What kind of impact is climate change having on the wine-making industry?

Climate change is affecting it in a major way. Just look at a historically marginal climate like Champagne, France. On average, three years in every ten is deemed warm enough to declare a vintage. Now, with the increasingly temperate weather, the potential is there to declare a vintage every year. The grapes are getting riper and the threat of frosts is decreasing. Great success is being found producing sparkling wine even further north in southern England. So, the colder weather is actually helping these areas. But what about the places that are all ready relatively warm? The grapes as we all ready know them in Bordeaux — the classic grapes — might start disappearing. They're all ready declaring new Bordeaux varieties there.

[Editor’s note: Click here for a more detailed explanation of vintages]

Are there common misconceptions about sommeliers?

If you go to a formal restaurant with your boss or your date and you go in and you have a big wine list and you have the somm come over, there’s a misconception that you’ll feel silly. Like the somm is going to make you look like you don’t know anything. I’m not saying there are not somms like that, but a sommelier is not about knowledge, a sommelier is about service, so my job is to go over there and make you look good. I’m not there to overwhelm you and make you feel comfortable.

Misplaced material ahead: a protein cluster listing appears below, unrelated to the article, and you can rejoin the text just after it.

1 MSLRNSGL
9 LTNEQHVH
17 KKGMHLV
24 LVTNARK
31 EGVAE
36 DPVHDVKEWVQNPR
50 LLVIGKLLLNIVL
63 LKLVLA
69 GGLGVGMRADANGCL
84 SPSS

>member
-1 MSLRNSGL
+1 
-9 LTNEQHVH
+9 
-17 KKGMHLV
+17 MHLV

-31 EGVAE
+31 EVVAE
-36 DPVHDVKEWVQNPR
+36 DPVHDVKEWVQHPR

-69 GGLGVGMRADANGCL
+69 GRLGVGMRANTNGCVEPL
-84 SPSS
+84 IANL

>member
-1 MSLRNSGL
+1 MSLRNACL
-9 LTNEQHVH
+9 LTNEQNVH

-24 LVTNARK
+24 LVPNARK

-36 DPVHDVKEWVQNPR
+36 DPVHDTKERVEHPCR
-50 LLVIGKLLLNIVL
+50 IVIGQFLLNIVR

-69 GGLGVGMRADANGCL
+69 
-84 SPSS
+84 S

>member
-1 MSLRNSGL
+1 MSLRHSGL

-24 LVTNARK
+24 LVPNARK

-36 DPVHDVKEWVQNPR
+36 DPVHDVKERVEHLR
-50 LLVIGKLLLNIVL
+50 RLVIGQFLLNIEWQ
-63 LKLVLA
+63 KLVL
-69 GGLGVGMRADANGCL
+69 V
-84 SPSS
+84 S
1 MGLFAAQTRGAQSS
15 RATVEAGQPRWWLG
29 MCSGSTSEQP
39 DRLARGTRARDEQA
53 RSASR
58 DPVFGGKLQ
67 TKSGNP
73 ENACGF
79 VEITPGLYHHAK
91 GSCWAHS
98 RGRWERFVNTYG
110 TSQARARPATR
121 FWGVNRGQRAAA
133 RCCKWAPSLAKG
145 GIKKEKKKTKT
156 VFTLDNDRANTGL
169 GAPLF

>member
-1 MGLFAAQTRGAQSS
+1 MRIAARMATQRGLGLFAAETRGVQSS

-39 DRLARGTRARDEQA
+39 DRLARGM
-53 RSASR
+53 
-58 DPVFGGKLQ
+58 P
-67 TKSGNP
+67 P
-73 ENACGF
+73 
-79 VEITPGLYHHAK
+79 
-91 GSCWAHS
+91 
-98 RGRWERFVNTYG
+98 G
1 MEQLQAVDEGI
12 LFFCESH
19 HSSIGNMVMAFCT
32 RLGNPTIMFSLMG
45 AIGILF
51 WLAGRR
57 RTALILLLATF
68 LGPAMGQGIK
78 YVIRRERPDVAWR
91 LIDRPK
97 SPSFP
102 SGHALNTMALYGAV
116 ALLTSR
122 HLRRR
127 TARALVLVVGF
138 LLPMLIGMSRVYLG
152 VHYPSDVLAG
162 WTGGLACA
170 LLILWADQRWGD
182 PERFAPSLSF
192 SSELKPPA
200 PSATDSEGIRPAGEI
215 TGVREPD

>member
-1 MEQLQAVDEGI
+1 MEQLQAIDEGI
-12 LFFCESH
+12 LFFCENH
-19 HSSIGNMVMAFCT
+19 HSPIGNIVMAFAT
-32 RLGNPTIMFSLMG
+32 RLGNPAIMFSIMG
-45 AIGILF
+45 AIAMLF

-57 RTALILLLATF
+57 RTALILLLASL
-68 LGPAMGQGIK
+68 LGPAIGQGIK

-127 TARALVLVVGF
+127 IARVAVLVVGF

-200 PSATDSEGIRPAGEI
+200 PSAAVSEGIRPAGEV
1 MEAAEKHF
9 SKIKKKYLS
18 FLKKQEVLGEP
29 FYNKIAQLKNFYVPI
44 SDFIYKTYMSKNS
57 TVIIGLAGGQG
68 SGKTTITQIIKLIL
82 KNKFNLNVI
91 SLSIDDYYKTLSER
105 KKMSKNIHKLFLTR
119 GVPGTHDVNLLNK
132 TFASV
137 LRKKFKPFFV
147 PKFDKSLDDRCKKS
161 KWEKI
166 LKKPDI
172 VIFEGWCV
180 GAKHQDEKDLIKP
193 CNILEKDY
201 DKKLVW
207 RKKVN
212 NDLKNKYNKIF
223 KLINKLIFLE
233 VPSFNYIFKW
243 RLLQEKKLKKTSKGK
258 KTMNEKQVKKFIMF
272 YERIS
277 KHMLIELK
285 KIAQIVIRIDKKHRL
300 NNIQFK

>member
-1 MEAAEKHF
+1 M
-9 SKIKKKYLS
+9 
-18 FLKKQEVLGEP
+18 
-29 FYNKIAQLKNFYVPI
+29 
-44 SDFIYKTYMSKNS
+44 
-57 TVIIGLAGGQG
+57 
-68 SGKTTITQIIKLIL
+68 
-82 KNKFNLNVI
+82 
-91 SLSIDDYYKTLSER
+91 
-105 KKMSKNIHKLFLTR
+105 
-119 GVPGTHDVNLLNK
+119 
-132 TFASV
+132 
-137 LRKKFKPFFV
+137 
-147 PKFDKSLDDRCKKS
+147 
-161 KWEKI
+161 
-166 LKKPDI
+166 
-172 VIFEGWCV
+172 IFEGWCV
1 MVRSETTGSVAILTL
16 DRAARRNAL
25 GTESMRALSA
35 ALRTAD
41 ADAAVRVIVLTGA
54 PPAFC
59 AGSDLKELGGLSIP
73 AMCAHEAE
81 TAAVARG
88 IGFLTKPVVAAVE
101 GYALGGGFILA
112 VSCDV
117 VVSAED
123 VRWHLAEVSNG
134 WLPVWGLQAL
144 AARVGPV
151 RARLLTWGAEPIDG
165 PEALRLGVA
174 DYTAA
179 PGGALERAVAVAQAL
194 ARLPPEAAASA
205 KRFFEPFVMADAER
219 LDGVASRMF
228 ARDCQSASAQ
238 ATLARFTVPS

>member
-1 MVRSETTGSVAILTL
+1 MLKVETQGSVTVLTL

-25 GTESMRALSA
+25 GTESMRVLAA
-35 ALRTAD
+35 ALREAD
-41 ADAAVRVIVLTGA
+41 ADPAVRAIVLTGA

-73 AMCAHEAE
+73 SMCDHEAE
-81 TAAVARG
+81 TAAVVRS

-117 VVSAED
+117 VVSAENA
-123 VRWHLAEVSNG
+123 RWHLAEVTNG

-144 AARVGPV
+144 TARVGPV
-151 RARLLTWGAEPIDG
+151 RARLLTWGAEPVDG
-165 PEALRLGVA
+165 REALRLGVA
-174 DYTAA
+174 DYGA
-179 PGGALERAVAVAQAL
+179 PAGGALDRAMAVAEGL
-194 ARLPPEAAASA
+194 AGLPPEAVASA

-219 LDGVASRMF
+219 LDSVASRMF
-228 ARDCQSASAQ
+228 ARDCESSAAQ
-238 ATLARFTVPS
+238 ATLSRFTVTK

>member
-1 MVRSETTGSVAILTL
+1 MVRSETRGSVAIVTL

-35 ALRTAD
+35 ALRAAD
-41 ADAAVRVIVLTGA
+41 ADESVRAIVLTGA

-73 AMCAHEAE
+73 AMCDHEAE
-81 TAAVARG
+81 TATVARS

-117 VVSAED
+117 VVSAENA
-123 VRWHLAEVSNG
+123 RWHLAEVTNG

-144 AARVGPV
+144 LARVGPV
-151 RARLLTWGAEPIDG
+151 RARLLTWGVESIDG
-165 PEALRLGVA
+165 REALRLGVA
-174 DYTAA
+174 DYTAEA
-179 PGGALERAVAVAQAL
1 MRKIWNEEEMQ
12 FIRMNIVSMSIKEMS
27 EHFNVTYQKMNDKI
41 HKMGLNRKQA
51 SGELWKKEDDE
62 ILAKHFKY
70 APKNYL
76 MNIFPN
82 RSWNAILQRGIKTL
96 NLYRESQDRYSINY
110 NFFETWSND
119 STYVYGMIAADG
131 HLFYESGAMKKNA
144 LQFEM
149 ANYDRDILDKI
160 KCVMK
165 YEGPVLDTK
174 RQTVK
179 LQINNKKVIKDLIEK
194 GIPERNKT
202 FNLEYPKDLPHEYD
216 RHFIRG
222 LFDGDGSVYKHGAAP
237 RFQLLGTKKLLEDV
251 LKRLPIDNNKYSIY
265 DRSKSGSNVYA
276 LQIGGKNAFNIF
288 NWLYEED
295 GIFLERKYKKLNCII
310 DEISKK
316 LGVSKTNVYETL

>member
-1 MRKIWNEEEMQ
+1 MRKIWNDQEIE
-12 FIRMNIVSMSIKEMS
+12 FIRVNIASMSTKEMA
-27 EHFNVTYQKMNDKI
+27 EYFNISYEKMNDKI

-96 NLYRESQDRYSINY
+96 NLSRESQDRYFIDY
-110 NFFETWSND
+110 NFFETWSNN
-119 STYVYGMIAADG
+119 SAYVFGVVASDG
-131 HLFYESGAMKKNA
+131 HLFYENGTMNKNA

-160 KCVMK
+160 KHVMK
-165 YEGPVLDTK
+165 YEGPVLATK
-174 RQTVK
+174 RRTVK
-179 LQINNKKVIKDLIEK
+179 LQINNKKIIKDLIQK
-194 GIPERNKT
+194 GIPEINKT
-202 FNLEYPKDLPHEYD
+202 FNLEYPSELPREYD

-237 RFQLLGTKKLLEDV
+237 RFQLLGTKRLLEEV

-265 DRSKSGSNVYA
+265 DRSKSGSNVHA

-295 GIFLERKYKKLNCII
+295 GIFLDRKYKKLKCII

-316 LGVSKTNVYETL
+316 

Is a sommelier strictly knowledgeable in wine?

No, you need other alcohol-related knowledge. You have to know about spirits, you have to know about cocktails, you have to know about sake, you have to know about coffees and teas, and, back in the day, cigars. You have to know how they distill liquor, how beer is made. Lot of different things. Wine is at the heart of it, but you have to be able to expand to other beverages too.

Advice for up and coming sommeliers?

Just get started. Pick up a book, pick up a couple of bottles of wine, taste some wine, watch a wine video and begin to educate yourself. And share your experiences and knowledge with others. Just enjoy it!